I’m so happy to bring you our first story produced by an outside contributor. Reporter Jennifer Collins’ investigation was made possible by the generosity of Tiny Spark’s Kickstarter backers.
It’s a story about a pair of young Harvard graduates who said it was possible to harness the world’s love for soccer to generate electricity for poor kids. They called their product the Soccket, formed a for-profit company, and began selling it to corporations and foundations in the U.S. and around the world. Co-founder Jessica Matthews launched the Soccket back in 2008, saying she had helped develop a soccer ball that converts kinetic energy into power. Just a half hour of play would generate three hours of light.
The idea captured the imagination of the media and influential leaders alike. Matthews’ company, Uncharted Play, was among Inc. Magazine’s 25 Most Audacious Companies. Bill Clinton described it as “extraordinary” and hailed the ball as “an off-grid solution that gives us a way to bring power and improved quality of life.” Last year, during a trip to Tanzania, Barack Obama tried the Soccket out. “You can imagine this in villages all across the continent,” he was quoted as saying.
But we wanted to know: what do kids think of this toy that’s meant to improve their lives? And a year after they were distributed in Mexico, how has the celebrated product held up for children who need a safe and reliable source of light?
We sent Mexico-based freelance reporter Jennifer Collins to follow up with children who had received the Soccket. She traveled seven hours outside of Mexico City to Cuetzalan, in the state of Puebla, where two-thirds of the population live in poverty.
Collins interviewed ten families who had received the Soccket. One of those she met was 12-year-old Celina Martinez Lopez. She lives in a two-room shack with six other people. The family has no electricity. Celina told Collins she was excited when she received the Soccket a year ago because she would have a source of light for doing her homework at night. The Soccket worked the first couple of days after she got it. “The third day, the light went out,” she said.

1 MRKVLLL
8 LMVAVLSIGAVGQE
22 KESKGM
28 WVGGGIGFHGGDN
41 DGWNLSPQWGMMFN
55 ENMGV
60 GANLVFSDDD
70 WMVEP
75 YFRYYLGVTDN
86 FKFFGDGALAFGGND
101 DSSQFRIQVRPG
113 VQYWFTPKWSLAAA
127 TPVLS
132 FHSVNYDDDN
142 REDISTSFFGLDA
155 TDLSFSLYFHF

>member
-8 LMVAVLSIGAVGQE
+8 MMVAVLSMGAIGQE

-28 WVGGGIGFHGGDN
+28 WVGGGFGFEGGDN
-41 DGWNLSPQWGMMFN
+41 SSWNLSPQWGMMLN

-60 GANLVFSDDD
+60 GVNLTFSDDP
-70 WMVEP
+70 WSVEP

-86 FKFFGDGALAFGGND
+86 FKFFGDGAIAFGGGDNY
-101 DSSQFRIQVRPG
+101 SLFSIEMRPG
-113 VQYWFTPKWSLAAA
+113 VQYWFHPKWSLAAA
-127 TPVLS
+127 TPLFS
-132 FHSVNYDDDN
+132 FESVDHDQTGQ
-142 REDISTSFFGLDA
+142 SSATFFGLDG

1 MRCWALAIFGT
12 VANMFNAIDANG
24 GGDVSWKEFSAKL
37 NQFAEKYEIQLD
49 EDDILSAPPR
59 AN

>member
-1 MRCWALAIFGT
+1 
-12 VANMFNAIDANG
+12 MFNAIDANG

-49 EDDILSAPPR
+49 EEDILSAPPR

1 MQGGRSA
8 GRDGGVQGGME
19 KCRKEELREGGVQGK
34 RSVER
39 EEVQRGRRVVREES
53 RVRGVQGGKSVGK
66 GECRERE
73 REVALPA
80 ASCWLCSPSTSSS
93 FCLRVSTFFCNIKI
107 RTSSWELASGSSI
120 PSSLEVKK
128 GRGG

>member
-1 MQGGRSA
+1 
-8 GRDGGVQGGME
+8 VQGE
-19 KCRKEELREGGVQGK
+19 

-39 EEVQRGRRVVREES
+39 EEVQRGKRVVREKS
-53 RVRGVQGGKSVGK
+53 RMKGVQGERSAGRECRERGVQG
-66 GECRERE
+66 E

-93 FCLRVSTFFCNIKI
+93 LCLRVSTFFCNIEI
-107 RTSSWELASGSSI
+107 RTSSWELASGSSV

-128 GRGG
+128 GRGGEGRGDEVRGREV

Celina wasn’t alone. Eight of the ten families Collins visited said their Socckets lasted anywhere from just a couple of days to a few months. An Uncharted Play spec sheet said the balls would last for three years.Collins asked Soccket co-founder Jessica Matthews about the broken products. “Things may not always go right,” Matthews acknowledged. “But we are always, always, always, always, always, always trying to do our best and doing it for the bigger picture,” she said.
Children in Mexico haven’t been the only recipients let down by the Soccket. Last year, Uncharted Play launched a Kickstarter campaign as a way to fund mass production of the Soccket. Saying “we finally have a version of the SOCCKET that we’re happy with,” the company raised more than $90,000 through the crowdfunding website. Uncharted Play began sending Socckets to its Kickstarter backers in January. Some of those who received them have been complaining of chipping paint and report that the electric component is not working:
Matthews responded to the complaints, posting an update on Kickstarter that said “We became aware of the durability issues with the ball, resulting in scratches or material damage after limited amounts of play.” She promises backers that a new, improved Soccket is shipping soon.
A representative from Uncharted Play told Collins that they are continuing to tweak the product and have plans to distribute 50,000 Socckets a year all across the globe.
UPDATE: Uncharted Play, the company that produces the Soccket, issued a press release on April 23, 2014. “I was surprised and heartbroken when I learned of the quality issues with the SOCCKET,” says Jessica O. Matthews, CEO and Co- Founder of Uncharted Play. “But as soon as we found out about the durability issues, we reacted swiftly, and have been working diligently to address the issues internally and with our overseas partners. We know that our product has a profound impact, and now we know what it takes to make a great product. I not only look forward to continuing our mission, but sharing with other social inventors and entrepreneurs the lessons we’ve learned.” Uncharted Play says it is “launching an open online platform, where we can share regular updates on the production and manufacturing of our products.” The full text of the press release is available here.
This story was brought to you in conjunction with our partners at PRI’s The World.